We encounter the vicissitudes of the Law again in Petar Ramadanovic’s “Antigone’s Kind: The Way of Blood in Psychoanalysis,” in which the theorist of memory and forgetting sheds light on a buried “logic of blood” at the heart of the identification with the Name-of-the-Father. Approaching Sophocles backwards, Ramadanovic reads against the critical grain of commentaries on Antigone that emphasize Polynices’ symbolic value to Antigone.
In Ramadanovic’s reading, it is rather a real tie, the unalterable logic of blood, that underpins her act of burial, the result of which is to make her a “true member of the accursed family of Oedipus.” For Ramadanovic, this act ultimately allows Antigone to define for herself what family is, as Oedipus Counter-Memories of the Present did originally—and as Freud and Lacan subsequently have, to the extent that they conceive of the body of psychoanalytic knowledge as a science, that is, as possessing a genos.
From Law to a place where there purports to be no law (and indeed no place, as it is classically understood), this is the topic of Juliet Flower MacCannell’s cogitations on the unconscious in “Nowhere Else: On Utopia.” This essay’s inspiration is MacCannell’s perceived need for “alternative futures,” ones proposed by art rather than putative assertions of the “end of history” and their corresponding superegoic injunctions. For MacCannell, the archetypal site of such injunctions is found in contemporary suburbia, “that special non-place where incest and murder are no longer punishable transgressions, and where the drives that fuel them need no longer be repressed or even symbolically sacrificed.” To help us imagine another place—“neither as a ‘nowhere-and-everywhere’ nor as a ‘never and forever’ but simply as elsewhere”—MacCannell looks to literature, specifically to James Joyce as he is read by Lacan. MacCannell suggests that, to the extent that Joyce managed to create “unimaginable signifiers,” his work offers a means for transmitting an experience of jouissance through the medium of language. In Joyce’s sinthome, Lacan’s term for the flooding of language with jouissance, MacCannell finds an alternative path for art, one that, like topology and the other forms of integrally transmissible inscription that Lacan utilizes in his later seminars, encompasses the serpentine S-effect of the Other’s gaze.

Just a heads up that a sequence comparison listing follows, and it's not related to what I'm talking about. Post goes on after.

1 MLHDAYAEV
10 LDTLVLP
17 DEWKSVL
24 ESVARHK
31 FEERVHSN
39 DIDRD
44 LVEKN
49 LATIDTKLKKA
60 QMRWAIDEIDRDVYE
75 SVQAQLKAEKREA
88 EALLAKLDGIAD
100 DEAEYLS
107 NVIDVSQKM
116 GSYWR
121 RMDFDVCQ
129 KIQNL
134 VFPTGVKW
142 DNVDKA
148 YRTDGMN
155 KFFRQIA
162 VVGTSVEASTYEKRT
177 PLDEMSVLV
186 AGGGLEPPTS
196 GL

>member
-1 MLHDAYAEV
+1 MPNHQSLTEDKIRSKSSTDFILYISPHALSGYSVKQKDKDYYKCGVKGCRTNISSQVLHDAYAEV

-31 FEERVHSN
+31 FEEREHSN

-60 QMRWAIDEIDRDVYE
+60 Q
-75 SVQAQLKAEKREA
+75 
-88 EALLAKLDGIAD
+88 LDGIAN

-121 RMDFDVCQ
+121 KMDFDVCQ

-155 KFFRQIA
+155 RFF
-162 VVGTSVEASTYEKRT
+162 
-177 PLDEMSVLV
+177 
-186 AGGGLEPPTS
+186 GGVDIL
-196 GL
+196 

“An image capable of capturing the reflection of what has no image.” This phrase is from Joan Copjec’s essay, “The Censorship of Interiority,” an interrogation of affect in the work of Iranian filmmaker Abbas Kiarostami.
Kiarostami’s The Wind Will Carry Us provides Copjec with the occasion for a complex meditation on the role of anxiety in modernity’s break with the past.
Copjec begins from the position that shame and guilt, rather than different cultural manifestations, represent different modes by which the subject distances itself from its own fundamental “foreignness” to itself. For as Copjec points out, rather than rendering the modern subject endlessly malleable, the famous break with the past that characterizes modernity produces an attachment to something that tugs the subject away from the deterritorializing impulses of global capitalism and towards what Lacan calls a “prehistoric Other.” In Copjec’s hands, anxiety—this experience of being attached to a pertinacious nothing that one cannot shed—becomes the Ur-affect that lurks behind both shame and guilt. These two affects accordingly map the extent of the subject’s longiquity from its interior foreignness, the subject’s “intimate distance” from something that, in offering nothing to remember, is therefore impossible to forget.